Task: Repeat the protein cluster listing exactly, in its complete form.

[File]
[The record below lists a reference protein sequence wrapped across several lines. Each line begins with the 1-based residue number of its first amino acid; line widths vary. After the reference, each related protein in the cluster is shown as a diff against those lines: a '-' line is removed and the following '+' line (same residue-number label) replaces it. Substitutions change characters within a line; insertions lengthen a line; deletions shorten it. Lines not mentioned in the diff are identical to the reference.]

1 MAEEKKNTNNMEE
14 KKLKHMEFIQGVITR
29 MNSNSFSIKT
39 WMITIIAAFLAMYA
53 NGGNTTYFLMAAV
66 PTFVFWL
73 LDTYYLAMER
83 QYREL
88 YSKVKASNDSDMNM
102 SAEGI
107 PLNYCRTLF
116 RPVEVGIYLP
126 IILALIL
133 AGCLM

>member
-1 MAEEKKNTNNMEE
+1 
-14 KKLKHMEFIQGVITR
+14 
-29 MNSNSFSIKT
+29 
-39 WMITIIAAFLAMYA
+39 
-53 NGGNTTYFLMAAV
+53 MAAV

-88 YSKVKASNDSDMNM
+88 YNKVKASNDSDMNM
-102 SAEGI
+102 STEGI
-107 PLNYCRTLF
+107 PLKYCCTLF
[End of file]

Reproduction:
[The record below lists a reference protein sequence wrapped across several lines. Each line begins with the 1-based residue number of its first amino acid; line widths vary. After the reference, each related protein in the cluster is shown as a diff against those lines: a '-' line is removed and the following '+' line (same residue-number label) replaces it. Substitutions change characters within a line; insertions lengthen a line; deletions shorten it. Lines not mentioned in the diff are identical to the reference.]

1 MAEEKKNTNNMEE
14 KKLKHMEFIQGVITR
29 MNSNSFSIKT
39 WMITIIAAFLAMYA
53 NGGNTTYFLMAAV
66 PTFVFWL
73 LDTYYLAMER
83 QYREL
88 YSKVKASNDSDMNM
102 SAEGI
107 PLNYCRTLF
116 RPVEVGIYLP
126 IILALIL
133 AGCLM

>member
-1 MAEEKKNTNNMEE
+1 
-14 KKLKHMEFIQGVITR
+14 
-29 MNSNSFSIKT
+29 
-39 WMITIIAAFLAMYA
+39 
-53 NGGNTTYFLMAAV
+53 MAAV

-88 YSKVKASNDSDMNM
+88 YNKVKASNDSDMNM
-102 SAEGI
+102 STEGI
-107 PLNYCRTLF
+107 PLKYCCTLF